The ’314 patent describes its solution as filling a need for “effective and efficient revenue modeling for advertising,” and “efficiently enabling the creation of dynamic ad campaigns and effective targeted ad serving,” which “facilitates the creation of comprehensive ad campaigns. ’314 patent col. 3 ll. 8–12; col. 10 l. 65–col. 11 l. 9. None of these statements reflects an improvement to “the performance of the computer itself.” The ability to run a more efficient advertising campaign, even if novel, and even if aided by conventional computers, is an advance “entirely in the realm of abstract ideas,” which we have repeatedly held to be ineligible. SAP Am., 898 F.3d at 1163; see also Elec. Power Grp., LLC v. Alstom S.A., 830 F.3d 1350, 1353 (Fed. Cir. 2016) (claims that “specify what information it is desirable to gather, analyze, and display” using “conventional, generic technology” did not present an inventive concept). In the absence of any identified improvement to computer technology, or other identified inventive concept, the asserted claims of the ’314 patent are unpatentable.
Separate from its eligibility arguments, Bridge and Post argues that the district court's failure to cite to the allegations of its complaints constitutes reversible error in and of itself. Reply Br. 21. We disagree. It is true that, at the Rule 12(b)(6) stage, the district court must accept a complaint's factual allegations as true. See ChargePoint, 920 F.3d at 764–65 (applying Fourth Circuit law). But we have never held that a district court is required to cite to a complaint, and we decline to create such a rule now.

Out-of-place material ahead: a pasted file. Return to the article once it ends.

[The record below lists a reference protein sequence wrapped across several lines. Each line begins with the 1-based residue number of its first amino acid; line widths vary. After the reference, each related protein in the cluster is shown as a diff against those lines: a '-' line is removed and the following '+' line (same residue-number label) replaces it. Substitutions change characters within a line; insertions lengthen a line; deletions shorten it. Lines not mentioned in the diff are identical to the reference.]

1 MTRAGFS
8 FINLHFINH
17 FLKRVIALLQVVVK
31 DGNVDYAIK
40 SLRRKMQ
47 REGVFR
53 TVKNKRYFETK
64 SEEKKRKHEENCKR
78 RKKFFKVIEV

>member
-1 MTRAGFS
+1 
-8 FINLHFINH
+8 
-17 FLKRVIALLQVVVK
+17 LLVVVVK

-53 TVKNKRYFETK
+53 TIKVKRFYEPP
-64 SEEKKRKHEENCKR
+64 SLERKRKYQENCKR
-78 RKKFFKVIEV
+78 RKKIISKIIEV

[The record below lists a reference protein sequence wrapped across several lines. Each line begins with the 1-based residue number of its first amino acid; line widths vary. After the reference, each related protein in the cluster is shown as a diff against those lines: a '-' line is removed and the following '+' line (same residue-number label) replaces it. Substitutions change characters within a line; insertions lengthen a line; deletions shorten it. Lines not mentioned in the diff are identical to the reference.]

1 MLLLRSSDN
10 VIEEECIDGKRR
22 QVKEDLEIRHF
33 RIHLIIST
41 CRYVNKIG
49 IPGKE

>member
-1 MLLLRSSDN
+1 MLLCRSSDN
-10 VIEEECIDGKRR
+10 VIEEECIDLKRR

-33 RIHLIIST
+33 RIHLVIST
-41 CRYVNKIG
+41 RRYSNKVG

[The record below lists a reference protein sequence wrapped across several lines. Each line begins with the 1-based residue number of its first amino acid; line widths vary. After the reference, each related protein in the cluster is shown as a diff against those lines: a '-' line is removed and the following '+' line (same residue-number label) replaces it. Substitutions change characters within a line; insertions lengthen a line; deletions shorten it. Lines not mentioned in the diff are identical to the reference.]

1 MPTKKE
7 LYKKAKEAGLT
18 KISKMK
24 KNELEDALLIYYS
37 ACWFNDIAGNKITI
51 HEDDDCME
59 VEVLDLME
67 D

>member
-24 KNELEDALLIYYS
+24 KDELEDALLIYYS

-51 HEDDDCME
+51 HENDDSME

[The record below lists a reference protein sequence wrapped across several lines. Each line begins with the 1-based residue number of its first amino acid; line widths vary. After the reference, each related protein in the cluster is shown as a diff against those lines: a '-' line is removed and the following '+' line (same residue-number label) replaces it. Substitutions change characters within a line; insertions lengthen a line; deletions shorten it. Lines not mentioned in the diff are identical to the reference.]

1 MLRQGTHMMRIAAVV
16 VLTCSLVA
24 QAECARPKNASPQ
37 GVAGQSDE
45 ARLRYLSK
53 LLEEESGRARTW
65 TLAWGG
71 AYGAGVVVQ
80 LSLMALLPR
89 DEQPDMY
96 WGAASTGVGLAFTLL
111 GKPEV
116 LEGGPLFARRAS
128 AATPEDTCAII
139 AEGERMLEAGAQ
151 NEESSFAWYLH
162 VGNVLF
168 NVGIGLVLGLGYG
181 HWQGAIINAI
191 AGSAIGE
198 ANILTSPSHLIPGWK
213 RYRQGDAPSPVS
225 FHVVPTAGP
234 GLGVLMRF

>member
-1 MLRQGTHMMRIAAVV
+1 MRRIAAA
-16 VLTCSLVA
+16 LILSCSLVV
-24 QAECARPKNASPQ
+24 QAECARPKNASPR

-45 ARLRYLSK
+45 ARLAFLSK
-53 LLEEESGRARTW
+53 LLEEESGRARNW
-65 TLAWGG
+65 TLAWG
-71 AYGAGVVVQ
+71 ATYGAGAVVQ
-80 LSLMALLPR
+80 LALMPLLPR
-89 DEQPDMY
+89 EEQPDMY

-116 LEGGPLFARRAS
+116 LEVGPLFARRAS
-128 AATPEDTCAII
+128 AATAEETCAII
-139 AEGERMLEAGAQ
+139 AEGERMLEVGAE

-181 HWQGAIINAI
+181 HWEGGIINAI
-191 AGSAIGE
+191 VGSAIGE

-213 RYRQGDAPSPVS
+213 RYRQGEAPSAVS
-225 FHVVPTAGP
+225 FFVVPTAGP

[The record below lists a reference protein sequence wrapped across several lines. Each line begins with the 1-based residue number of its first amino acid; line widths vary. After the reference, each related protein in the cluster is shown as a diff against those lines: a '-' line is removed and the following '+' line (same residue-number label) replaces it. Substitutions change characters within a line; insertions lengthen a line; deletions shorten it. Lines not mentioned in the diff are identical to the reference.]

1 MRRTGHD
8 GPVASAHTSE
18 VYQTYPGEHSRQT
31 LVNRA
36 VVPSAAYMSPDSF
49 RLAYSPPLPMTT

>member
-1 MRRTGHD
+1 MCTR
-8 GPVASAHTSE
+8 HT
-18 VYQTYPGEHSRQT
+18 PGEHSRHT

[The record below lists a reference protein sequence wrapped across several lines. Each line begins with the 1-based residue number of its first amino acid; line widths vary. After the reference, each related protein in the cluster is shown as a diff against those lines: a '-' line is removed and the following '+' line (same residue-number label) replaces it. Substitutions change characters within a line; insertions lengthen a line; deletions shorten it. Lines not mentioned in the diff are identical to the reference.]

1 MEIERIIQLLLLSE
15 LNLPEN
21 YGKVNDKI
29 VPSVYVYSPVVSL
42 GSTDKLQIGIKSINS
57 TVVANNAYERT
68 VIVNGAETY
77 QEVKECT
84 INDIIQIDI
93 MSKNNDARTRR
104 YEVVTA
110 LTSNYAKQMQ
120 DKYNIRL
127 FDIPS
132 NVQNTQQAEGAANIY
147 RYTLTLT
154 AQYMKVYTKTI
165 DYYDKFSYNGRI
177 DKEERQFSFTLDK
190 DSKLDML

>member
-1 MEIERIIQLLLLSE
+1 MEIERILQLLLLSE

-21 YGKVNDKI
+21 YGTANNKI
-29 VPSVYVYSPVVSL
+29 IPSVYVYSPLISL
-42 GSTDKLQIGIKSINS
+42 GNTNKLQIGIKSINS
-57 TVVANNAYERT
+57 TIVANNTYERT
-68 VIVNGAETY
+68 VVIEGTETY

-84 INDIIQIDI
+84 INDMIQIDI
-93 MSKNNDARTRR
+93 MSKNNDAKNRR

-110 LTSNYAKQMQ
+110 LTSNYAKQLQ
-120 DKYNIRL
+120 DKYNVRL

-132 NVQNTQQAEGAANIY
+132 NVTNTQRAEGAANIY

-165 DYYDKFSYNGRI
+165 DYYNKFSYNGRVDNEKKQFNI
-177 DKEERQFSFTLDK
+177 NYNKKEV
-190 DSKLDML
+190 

As this court has noted, patent eligibility can be determined at the 12(b)(6) stage “when there are no factual allegations that, taken as true, prevent resolving the eligibility question as a matter of law.” Aatrix Software, Inc. v. Green Shades Software, Inc., 882 F.3d 1121, 1125 (Fed. Cir. 2018). That is the case here. In its opening brief, Bridge and Post failed to explain how any particular factual allegation in either of its complaints, taken as true, would create a factual issue preventing resolution of the case as a matter of law. We need not address whether the issue is waived, however, because none of the allegations in Bridge and Post's complaints would affect the outcome described above.